2024 CVRD Area G Director’s Budget Update

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2023 presented three unexpected fiscal challenges for Area G residents. General inflationary pressures led to higher utility expenses, insurance premiums, and other operational costs necessary to maintain facilities and deliver services.
Average home tax impact

2023 presented three unexpected fiscal challenges for Area G residents. General inflationary pressures led to higher utility expenses, insurance premiums, and other operational costs necessary to maintain facilities and deliver services. The sudden but urgent need to replace the Stocking Lake Dam and the inadequacy of the Water Filtration Plan vaulted two “once-in-a-lifetime” infrastructure projects to the top of our priority list. Finally, the cost associated with phasing in Regional Recreation made a reasonable 2024 budget very challenging.

Stocking Lake Dam

First, the good news. We’ve secured funding for Area G’s portion of the Stocking Lake Dam rebuild. Through the Community Works Fund, the Provincial Government awarded CVRD 5.7 million to use on infrastructure at the Director’s discretion. After many long conversations and deliberations, my colleagues agreed to allocate 2.6 million dollars to the dam’s reconstruction. The dam is at the end of its life and needs replacing. If everything goes as planned, the new dam could come online in the summer of 2025 when Stocking Lake is at its lowest level (this is a best-case scenario).

If Area G had to pay for the rebuild, we would have needed 30-year financing, costing $500 per year per household. I’m immensely grateful to my colleagues for prioritizing our infrastructure.

Regional Breakdown

Maintaining existing service levels was a priority for the Board, which means that costs associated with inflation, population growth, and regional recreation funding resulted in a significant budget increase. 

      • 9.15% Core services

      • 6.17% Regional Recreation Service (approved by public referendum in 2022)

      • 0.77% Library (provincially mandated)

      • 0.26%Transit (provincially mandated)

    CVRD Budget News Release: https://www.cvrd.ca/DocumentCenter/View/109175/CVRD-News-Release-Budget-Adoption-2024

    Local Breakdown

    The average Area G home is valued at $807,350 and will pay $1,080.89 in Regional District Requisition Taxes in 2024. In other words, $133.88 per $100,000 of assessed property value. While this equates to roughly a $200 increase from last year, Area G remains the lowest tax jurisdiction in the CVRD. Below is a breakdown of exactly where your taxes are going per $100,000 assessed value:

    Fire – 41.64

    Frank Jameson Community Centre – 1.22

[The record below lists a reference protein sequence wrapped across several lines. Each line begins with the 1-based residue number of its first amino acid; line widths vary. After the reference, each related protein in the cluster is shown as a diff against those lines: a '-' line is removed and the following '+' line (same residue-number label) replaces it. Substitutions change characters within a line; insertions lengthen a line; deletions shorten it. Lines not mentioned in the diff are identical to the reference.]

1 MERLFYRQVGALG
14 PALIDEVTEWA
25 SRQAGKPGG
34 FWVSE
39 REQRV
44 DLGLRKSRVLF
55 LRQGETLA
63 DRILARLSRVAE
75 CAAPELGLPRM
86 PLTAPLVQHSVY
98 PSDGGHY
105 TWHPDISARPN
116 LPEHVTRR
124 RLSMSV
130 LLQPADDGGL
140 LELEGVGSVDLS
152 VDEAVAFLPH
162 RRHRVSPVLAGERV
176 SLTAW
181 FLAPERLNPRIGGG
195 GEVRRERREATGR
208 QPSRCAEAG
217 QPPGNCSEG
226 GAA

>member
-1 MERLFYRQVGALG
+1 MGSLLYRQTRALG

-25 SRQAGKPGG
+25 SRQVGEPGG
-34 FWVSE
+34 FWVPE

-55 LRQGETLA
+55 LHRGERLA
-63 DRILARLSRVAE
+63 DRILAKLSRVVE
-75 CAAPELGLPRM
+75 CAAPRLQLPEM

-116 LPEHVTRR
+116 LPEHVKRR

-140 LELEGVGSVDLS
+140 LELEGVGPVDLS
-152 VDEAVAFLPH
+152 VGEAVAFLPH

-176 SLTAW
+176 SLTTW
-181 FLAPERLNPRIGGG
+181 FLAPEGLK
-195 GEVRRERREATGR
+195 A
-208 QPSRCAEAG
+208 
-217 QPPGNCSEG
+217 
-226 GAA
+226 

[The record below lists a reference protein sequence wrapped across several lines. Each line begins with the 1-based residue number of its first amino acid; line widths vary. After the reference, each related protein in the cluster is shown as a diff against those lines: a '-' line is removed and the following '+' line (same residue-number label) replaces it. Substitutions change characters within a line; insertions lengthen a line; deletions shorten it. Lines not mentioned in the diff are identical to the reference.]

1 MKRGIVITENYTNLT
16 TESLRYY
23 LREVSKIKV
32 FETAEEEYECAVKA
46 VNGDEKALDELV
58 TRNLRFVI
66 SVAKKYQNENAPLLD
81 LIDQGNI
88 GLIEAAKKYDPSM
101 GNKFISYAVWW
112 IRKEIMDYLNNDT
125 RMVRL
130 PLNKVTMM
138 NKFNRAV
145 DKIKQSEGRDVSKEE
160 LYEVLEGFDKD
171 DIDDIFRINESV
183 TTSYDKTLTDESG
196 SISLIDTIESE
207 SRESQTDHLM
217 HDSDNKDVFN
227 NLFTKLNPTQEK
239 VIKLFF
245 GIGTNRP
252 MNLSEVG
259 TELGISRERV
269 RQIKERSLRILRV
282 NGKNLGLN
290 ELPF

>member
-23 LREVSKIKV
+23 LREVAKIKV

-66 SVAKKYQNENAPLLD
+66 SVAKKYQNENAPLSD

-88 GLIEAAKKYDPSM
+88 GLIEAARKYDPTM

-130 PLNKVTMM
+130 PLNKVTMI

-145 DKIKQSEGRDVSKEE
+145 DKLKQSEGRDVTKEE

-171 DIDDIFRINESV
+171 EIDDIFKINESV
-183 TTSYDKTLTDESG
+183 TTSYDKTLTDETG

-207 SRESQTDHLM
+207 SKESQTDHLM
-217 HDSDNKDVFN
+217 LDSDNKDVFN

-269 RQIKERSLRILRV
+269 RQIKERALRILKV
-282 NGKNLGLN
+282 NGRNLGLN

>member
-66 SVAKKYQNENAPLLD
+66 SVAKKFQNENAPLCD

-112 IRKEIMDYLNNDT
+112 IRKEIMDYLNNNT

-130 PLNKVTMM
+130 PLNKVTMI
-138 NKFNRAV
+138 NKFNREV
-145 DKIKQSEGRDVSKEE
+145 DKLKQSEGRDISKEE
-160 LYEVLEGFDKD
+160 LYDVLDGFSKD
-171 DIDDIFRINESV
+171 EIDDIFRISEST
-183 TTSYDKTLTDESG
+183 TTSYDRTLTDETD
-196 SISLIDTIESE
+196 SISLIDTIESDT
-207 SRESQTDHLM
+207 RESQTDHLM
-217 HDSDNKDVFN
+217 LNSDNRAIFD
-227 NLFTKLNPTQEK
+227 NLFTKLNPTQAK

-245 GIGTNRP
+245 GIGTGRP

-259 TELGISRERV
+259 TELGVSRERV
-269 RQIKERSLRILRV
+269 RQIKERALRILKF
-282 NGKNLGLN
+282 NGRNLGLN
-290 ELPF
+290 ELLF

Saltair Recreation – 6.57

    General Government – 11.30

    Vancouver Island Regional Library – 14.63 

     911 Emergency-  2.69 

    Grants-In-Aid – 0.51 

    Economic Development – 1.82 

    Regional Tourism – 0.31 

    Electoral Feasibility Studies – 0.08

    Environmental Initiatives – 1.91 

    Emergency Planning – 3.26 

    Community Parks (Excl Islands Trust) 17.17 

    Electoral Area Services – 6.11 

    Regional Parks – 4.25

    Kinsol Trestle – 0.30 

    Regional Parkland Acquisition – 2.50 

    Animal Control – 0.40 

    Building Inspection – 2.10 

    Bylaw Enforcement – 3.96 

    Parks & Trails (Excl Islands Trust) – 6.75 

    Planning (Excl Trust) – 15.25 

    Regional Recreation – 15.46 

    Arts and Culture – 0.34

    Safer Futures – 0.09

    Social Planning – 0.16 

    Cowichan Valley Hospice Society – 0.16 

    Cowichan Housing Association – 1.98 

    Water & Watershed Protection – 1.82 

    Solid Waste Complex – 18.5

    Visit this link to view an Insert with visualizations of the information above: https://www.cvrd.ca/DocumentCenter/View/7536/CVRD-Area-G-Tax-Brochure?bidId=

    Please visit this link to see how Area G stacks up compared to other regions in the CVRD. Remember that cities and towns like Ladysmith also pay municipal taxes, which are not included in these summaries: https://www.cvrd.ca/DocumentCenter/View/9540/Sched-E?bidId=

    Tax imact CVRD

    Saltair Community Center

    I approved a $281,600 loan to retrofit the Saltair Community Center with heat pumps and windows. The cost to service the loan is $6.57 per $100,000 or roughly $50 per household. It will be paid out within five years. Why did I approve this loan?

    1. You own the Saltair Community Center; maintaining it is our responsibility.
    2. These upgrades will make the building exponentially more usable for current and future paying tenants.